|Date:||May 20, 2022|
By Tanvier Peart|
Each week, PPG summarizes important takeaways from the major Buffalo Common Council meetings. We also include information from Council meetings related to our Community Agenda items.
This week's summary will focus on the Regular Meeting and a Special Session. The Regular Meeting is the Common Council's primary meeting, where they make official decisions on issues. The Council held a Special Session to vote on Mayor Brown's 2022-2023 recommended budget. During the week, the Common Council also held a series of budget workshops with the City of Buffalo Executive Departments. There was no Caucus Meeting this week.
The Regular Meeting began with a word from Common Council Chaplain Rev. Al Warner about the mass shooting at the Tops on Jefferson. The Council followed with a video tribute to the 10 lives lost on May 14 Council President Pridgen read into the record. Council Member Wingo—whose district the mass shooting took place in—was the first to share his thoughts about the tragedy. He called for action and unity to not operate in silos for the benefit of the community.
Council Member Scanlon pledged to do more and urged members of the white community not to tell Black people "how to grieve" and not let the white supremacist off the hook as a "kid"—or label the tragedy as a "mental health situation." Council Member Bollman expressed gratitude for community and faith leaders during this time. Council Member Nowakowski challenged white people to confront hate and bigotry in their own circles head-on.
Common Council referred the appointment of a Chief Diversity Officer for the City of Buffalo to the Civil Service Committee. The Council also directed the City of Buffalo Fair Housing Report to the Community Development Committee.
The Council adopted Council Member Golombek's resolution concerning changes to the state's proposed primaries and the financial impact on the City of Buffalo. Last month, a judge ruled New York will hold both congressional and state Senate primaries on August 23 after the Court of Appeals rejected senate and congressional maps. Gubernatorial and state Assembly primaries can commence in June for now. Golombek calls attention to the possibility the City of Buffalo might not have the funding to hold two primaries and asks New York State to come up with the necessary funds. Council Member Golombek's resolution also requests for the primary to take place in September to allow June to be the start of the political season, encouraging stronger participants in the petitioning process due to warmer weather.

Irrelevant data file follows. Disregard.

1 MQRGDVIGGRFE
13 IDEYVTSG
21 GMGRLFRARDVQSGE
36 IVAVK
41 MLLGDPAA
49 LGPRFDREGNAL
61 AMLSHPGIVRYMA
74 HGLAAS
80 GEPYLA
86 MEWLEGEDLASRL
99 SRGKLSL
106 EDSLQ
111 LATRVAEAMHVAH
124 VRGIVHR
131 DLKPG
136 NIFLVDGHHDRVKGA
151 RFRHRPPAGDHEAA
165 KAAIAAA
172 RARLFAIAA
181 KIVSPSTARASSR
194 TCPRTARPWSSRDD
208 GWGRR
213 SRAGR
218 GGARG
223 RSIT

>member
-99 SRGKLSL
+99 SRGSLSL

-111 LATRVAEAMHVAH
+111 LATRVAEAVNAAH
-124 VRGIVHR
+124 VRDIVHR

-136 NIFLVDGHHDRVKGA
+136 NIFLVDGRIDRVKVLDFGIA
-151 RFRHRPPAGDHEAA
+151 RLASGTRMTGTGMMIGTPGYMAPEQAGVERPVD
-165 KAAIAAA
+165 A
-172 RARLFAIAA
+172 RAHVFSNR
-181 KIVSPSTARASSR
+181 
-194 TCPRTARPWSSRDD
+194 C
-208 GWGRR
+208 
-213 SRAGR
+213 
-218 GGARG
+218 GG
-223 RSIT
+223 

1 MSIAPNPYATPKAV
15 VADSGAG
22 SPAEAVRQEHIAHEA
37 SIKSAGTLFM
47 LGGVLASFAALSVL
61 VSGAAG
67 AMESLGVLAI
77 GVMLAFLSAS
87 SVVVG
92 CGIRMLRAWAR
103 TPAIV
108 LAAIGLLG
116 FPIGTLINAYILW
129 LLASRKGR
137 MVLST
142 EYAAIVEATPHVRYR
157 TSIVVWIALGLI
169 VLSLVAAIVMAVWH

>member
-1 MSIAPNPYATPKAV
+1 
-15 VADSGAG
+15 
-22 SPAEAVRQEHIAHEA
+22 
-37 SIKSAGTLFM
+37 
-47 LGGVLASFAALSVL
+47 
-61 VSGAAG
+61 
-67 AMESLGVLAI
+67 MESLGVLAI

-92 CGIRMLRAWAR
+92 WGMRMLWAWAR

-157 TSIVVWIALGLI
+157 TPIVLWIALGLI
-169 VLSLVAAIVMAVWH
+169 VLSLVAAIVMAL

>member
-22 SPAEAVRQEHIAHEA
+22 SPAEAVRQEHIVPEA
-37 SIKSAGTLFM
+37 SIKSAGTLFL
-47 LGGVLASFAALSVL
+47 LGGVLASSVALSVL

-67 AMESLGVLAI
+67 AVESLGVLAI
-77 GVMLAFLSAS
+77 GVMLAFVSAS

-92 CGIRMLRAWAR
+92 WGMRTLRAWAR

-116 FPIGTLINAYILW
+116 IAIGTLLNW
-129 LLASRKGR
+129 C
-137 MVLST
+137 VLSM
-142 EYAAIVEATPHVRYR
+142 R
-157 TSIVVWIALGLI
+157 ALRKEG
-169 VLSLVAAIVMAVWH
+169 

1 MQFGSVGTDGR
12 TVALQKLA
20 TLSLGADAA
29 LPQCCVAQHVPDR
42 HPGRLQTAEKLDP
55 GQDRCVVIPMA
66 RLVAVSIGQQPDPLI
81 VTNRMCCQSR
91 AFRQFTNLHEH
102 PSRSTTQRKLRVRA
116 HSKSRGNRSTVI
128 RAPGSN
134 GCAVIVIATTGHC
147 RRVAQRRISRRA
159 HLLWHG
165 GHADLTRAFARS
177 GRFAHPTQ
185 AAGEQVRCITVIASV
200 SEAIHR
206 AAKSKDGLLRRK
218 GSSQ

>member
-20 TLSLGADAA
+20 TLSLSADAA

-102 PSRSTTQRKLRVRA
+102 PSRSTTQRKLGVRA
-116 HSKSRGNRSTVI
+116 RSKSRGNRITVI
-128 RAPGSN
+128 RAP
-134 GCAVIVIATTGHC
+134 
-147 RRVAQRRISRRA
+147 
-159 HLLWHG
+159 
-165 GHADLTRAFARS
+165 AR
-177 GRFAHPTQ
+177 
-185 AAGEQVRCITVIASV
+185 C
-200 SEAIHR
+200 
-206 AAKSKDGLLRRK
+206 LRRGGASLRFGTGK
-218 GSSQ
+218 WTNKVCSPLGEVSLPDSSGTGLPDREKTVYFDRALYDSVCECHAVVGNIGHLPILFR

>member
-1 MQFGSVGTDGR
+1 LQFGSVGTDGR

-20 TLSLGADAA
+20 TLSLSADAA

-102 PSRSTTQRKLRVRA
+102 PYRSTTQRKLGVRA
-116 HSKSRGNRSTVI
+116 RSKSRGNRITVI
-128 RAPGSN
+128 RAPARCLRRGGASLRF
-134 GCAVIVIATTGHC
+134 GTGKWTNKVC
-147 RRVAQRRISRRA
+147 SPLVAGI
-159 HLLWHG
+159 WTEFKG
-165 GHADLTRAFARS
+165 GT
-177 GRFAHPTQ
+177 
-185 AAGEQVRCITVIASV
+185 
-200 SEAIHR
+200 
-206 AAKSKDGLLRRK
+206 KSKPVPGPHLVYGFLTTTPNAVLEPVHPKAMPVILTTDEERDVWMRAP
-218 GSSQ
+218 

Common Council approved the appointment of members to the new Community Police Advisory Committee that will replace the former Police Advisory Board (PAB). Council Member Rivera thanked the PAB for its service and hopes the new body will be able to foster a better relationship between the community and police.
The 65th Annual Allentown Art Festival received the green light. The Council also voted in favor of waiving fees for the Juneteenth Festival.
Council President Pridgen confessed the Common Council would have long days ahead as it must settle the city budget by Friday. He stated the Common Council will hold discussions outside of traditional meetings and public hearings and is confident the body can make the necessary amendments and come to a decision by the close of business on May 20.